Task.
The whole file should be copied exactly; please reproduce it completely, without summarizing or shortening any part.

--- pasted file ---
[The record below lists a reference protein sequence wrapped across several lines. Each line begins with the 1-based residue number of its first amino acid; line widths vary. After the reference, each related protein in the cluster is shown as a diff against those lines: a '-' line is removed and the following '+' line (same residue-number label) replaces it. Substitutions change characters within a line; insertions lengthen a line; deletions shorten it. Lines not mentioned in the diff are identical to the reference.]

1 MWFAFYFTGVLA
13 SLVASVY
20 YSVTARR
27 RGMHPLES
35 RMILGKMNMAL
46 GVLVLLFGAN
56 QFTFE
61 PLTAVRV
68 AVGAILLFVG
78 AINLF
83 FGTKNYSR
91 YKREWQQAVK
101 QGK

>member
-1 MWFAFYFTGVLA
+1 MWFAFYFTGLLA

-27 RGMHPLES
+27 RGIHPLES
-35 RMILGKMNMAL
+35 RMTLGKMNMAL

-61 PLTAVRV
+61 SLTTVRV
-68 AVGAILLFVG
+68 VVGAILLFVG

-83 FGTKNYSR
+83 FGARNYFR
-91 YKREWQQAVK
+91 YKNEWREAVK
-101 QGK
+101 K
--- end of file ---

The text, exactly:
[The record below lists a reference protein sequence wrapped across several lines. Each line begins with the 1-based residue number of its first amino acid; line widths vary. After the reference, each related protein in the cluster is shown as a diff against those lines: a '-' line is removed and the following '+' line (same residue-number label) replaces it. Substitutions change characters within a line; insertions lengthen a line; deletions shorten it. Lines not mentioned in the diff are identical to the reference.]

1 MWFAFYFTGVLA
13 SLVASVY
20 YSVTARR
27 RGMHPLES
35 RMILGKMNMAL
46 GVLVLLFGAN
56 QFTFE
61 PLTAVRV
68 AVGAILLFVG
78 AINLF
83 FGTKNYSR
91 YKREWQQAVK
101 QGK

>member
-1 MWFAFYFTGVLA
+1 MWFAFYFTGLLA

-27 RGMHPLES
+27 RGIHPLES
-35 RMILGKMNMAL
+35 RMTLGKMNMAL

-61 PLTAVRV
+61 SLTTVRV
-68 AVGAILLFVG
+68 VVGAILLFVG

-83 FGTKNYSR
+83 FGARNYFR
-91 YKREWQQAVK
+91 YKNEWREAVK
-101 QGK
+101 K